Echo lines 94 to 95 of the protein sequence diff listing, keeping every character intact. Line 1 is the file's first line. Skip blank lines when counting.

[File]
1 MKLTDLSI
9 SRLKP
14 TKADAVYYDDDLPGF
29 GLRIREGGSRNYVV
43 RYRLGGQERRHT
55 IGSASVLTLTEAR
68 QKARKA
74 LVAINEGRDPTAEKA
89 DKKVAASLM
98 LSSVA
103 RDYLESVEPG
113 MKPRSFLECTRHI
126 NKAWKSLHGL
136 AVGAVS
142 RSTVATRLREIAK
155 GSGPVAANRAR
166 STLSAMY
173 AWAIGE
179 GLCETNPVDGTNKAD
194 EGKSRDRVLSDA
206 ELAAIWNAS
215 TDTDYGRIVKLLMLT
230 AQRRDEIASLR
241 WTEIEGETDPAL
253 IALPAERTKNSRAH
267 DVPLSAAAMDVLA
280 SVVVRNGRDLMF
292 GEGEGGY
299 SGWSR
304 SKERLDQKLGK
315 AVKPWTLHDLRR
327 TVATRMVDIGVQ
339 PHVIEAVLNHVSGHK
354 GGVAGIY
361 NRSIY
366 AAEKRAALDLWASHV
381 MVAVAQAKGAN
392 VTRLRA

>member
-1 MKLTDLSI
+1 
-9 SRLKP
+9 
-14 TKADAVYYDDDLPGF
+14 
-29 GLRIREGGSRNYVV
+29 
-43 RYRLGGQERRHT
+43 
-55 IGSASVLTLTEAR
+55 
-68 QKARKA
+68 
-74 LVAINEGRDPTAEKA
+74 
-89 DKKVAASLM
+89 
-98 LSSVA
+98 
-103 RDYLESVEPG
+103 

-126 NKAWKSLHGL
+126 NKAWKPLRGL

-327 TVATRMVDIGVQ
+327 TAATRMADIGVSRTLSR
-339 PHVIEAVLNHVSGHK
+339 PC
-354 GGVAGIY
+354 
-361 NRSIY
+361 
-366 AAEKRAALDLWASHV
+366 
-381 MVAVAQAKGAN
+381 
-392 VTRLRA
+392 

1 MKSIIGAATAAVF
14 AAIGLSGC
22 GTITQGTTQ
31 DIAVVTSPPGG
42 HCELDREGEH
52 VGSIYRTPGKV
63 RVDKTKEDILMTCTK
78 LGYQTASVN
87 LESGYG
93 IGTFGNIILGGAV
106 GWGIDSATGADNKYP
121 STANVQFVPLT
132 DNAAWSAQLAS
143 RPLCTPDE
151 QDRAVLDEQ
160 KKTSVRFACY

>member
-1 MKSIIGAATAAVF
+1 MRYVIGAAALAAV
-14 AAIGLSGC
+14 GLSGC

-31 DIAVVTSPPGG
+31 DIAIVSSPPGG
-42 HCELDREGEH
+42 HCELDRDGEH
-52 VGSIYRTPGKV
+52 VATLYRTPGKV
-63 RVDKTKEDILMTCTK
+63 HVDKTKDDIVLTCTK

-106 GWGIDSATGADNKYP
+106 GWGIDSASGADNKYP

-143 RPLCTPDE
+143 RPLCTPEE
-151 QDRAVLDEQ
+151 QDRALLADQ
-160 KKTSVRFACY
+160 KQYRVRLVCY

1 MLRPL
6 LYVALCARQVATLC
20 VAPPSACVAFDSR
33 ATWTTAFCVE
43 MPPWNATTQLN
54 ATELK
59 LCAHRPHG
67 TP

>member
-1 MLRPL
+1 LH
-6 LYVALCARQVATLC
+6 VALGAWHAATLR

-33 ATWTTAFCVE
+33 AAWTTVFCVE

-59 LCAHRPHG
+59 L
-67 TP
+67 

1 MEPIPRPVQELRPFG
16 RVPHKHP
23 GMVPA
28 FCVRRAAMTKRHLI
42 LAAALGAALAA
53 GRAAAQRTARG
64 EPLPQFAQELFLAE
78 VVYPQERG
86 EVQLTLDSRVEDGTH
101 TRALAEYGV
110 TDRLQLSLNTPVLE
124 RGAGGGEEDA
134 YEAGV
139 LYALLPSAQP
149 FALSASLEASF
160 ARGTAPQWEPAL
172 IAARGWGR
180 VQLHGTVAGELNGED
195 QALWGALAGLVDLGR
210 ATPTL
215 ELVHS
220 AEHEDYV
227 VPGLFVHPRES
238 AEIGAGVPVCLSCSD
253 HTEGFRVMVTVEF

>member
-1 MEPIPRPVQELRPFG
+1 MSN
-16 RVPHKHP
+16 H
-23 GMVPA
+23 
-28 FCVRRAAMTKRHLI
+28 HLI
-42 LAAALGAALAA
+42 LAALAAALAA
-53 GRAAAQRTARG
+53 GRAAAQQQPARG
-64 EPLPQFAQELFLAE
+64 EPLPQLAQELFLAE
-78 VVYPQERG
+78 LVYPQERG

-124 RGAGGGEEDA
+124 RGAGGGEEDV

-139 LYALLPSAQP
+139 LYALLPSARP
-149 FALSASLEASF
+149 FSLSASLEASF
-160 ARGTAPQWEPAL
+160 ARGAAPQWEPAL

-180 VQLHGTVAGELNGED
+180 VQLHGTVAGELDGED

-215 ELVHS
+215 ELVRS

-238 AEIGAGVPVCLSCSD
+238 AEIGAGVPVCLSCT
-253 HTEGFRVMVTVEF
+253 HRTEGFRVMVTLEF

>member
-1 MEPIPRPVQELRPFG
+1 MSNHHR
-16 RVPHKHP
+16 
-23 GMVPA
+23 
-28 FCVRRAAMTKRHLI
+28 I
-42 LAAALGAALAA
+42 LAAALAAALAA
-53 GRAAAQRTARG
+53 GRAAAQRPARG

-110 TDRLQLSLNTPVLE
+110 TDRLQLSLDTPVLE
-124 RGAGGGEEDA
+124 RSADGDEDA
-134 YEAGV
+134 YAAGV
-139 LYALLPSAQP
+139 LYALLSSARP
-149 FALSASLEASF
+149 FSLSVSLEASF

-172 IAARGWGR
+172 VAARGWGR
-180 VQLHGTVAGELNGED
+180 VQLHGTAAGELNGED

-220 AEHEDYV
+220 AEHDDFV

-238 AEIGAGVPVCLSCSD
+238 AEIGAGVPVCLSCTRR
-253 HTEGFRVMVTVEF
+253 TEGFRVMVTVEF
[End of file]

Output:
>member
-1 MKSIIGAATAAVF